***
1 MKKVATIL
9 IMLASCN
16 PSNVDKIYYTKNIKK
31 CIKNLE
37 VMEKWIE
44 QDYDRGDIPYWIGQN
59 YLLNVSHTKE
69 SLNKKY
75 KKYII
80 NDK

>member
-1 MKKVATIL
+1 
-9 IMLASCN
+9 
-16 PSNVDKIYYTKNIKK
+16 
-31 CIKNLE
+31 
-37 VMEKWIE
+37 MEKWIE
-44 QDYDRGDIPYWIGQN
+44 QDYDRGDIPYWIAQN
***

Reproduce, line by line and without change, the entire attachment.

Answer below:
1 MKKVATIL
9 IMLASCN
16 PSNVDKIYYTKNIKK
31 CIKNLE
37 VMEKWIE
44 QDYDRGDIPYWIGQN
59 YLLNVSHTKE
69 SLNKKY
75 KKYII
80 NDK

>member
-1 MKKVATIL
+1 
-9 IMLASCN
+9 
-16 PSNVDKIYYTKNIKK
+16 
-31 CIKNLE
+31 
-37 VMEKWIE
+37 MEKWIE
-44 QDYDRGDIPYWIGQN
+44 QDYDRGDIPYWIAQN